THE JOHNSON, 76 U. S. 146 (1869)

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U.S. Supreme Court

The Johnson, 76 U.S. 9 Wall. 146 146 (1869)

The Johnson

76 U.S. (9 Wall.) 146




Steamers navigating in crowded channels and in the vicinity of wharves, must be run and managed with great caution, and with a strict regard to the established rules of navigation, including that ore which requires them, when approaching from opposite directions, to put their helms to port. If their the about to attempt any maneuver not usual and clearly safe, such as running in under the bows of another vessel in motion, they must not only sound their whistle or give the other proper signal, but before attempting the maneuver must be certain also that the signal was heard and understood by the approaching vessel.

All steamers navigating the crowded waters of the New York harbor, were bound in 1863 to obey the following RULES OF NAVIGATION, prescribed originally for the conduct of passenger steamers, but adopted by other vessels.

Page 76 U. S. 147

"RULE 1. When steamers meet 'head and head,' it shall be the duty of each to pass to the right, or on the larboard side of the other, and either pilot, upon determining to pursue this course, shall give as a signal of his intention one short and distinct blast of his steam whistle, which the other shall answer promptly by a similar blast of the whistle. But if the course of each steamer is so far on the starboard of the other as not to be considered by the rules as meeting 'head and head,' or if the vessels are approaching in such a manner, that passing to the right (as above directed) is unsafe or contrary to rule by the pilot of either vessel, the pilot so deciding shall immediately give two short and distinct blasts of his steam whistle, which the other pilot shall answer by two similar blasts of his whistle, and they shall pass to the left, or on the starboard side of each other."

"RULE 2. When steamers are approaching each other in an oblique direction, they will pass to the right, as if meeting 'head and head,' and the signal by whistle shall be given and answered promptly, as in that case specified."

"RULE 3. If, when steamers are approaching each other, the pilot of either vessel fails to understand the course or intention of the other, whether from the signals being given or answered erroneously, or from other cause, the pilot so in doubt shall immediately signify the same by giving several short and rapid blasts of the steam whistle, and if the vessels shall have approached within half a mile of each other, both shall be immediately slowed to a speed barely sufficient for steerageway, until the proper signals are given, answered, and understood, or until the vessels shall have passed each other."

"RULE 4. The signals, by blowing of the steam whistle, shall be given and answered by pilots, in compliance with these rules, not only when meeting 'head and head,' or nearly so, but at all times when passing or meeting, at a distance within half a mile of each other, and whether passing to the starboard or larboard."

"N.B. The foregoing rules are to be complied with in all cases, except when steamers are navigating in a crowded channel or in the vicinity of wharves; under these circumstances steamers must be run and managed with great caution, sounding the whistle as may be necessary, to guard against collisions or other accidents."

With these rules in force, the Burden, a small propeller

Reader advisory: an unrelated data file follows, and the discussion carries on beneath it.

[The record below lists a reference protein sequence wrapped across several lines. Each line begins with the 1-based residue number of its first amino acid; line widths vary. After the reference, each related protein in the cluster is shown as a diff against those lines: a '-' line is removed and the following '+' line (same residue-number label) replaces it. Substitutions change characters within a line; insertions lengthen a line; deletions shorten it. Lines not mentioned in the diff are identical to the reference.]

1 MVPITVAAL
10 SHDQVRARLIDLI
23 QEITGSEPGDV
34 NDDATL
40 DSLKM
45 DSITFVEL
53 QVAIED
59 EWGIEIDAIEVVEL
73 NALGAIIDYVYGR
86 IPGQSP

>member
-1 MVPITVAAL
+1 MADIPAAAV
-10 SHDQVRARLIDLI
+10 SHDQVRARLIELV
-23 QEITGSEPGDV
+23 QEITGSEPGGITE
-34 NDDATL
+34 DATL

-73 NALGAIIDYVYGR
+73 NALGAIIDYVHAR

Page 76 U. S. 148

tug, was towing up the East River from Atlantic Dock, Brooklyn, the canal boat Kate McCord, heavily loaded with wheat, she being fastened to the larboard side of the propeller. The propeller with her tow was on her way from the Atlantic Dock, on the Brooklyn side of the East River, to Pier 44, on the New York side of it, and in a direct line from the dock to the pier. The tide was the middle of the ebb, running strongly down. In consequence of the shape of the land from Catharine Ferry to Atlantic Dock, there is a strong eddy tide which runs up along the Brooklyn shore to the upper side of the Fulton Ferry slip, when the tide is running ebb, and tugs bound up seek that eddy tide for the double reason that they get the aid of the eddy tide instead of the opposition of the ebb tide, and they avoid vessels bound down, leaving to them the advantage of the ebb tide and the breadth of the river. The propeller was, accordingly, going slowly up in that eddy tide 100 to 150 feet from the Brooklyn piers, and when she had nearly reached the ferry slip she saw the Scranton, a large sidewheel steamer with an empty barge on each side, coming rapidly down the river, out towards the middle of the river just above the Fulton Ferry.

The Scranton, when about opposite the upper part of the Fulton Ferry slip, starboarded her helm, and at a rapid rate swept in, in a curve toward the Brooklyn shore, with the purpose of running in under the bow of the propeller, and picking up a boat lying on the lower side of the lower pier of the Fulton Ferry slip.

The propeller, seeing the steamer thus coming dangerously towards her, blew one whistle, which is the regulation signal to indicate that she intended to keep to the right, and those on the steamer testified that she blew two whistles, which is the regulation signal that would have indicated that she was going to the left; but the men on the propeller did not hear the two whistles, and of course gave no answering signal. Indeed, had they heard them, the men on the propeller, as it rather seemed, could not at that time have done anything to prevent the collision, situated as the propeller

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Page 76 U. S. 150

was. The result was that the steamer ran directly into the canal boat, which was lashed to the propeller, and did her and her cargo serious injury, also injuring herself.

The owners of the canal boat libeled both the steamer and the propeller to recover her damage by the collision, alleging a joint or several negligence, and the owners of the steamer libeled the propeller to recover her damage by the collision, alleging negligence of the propeller alone.

The district court held that both steamers were in fault, and decreed against them jointly for the whole loss. The claimants of both vessels appealed to the circuit court. That court reversed the decree of the district court so far as it affected the propeller, and charged the whole loss upon the steamer, on the ground she was wholly in fault.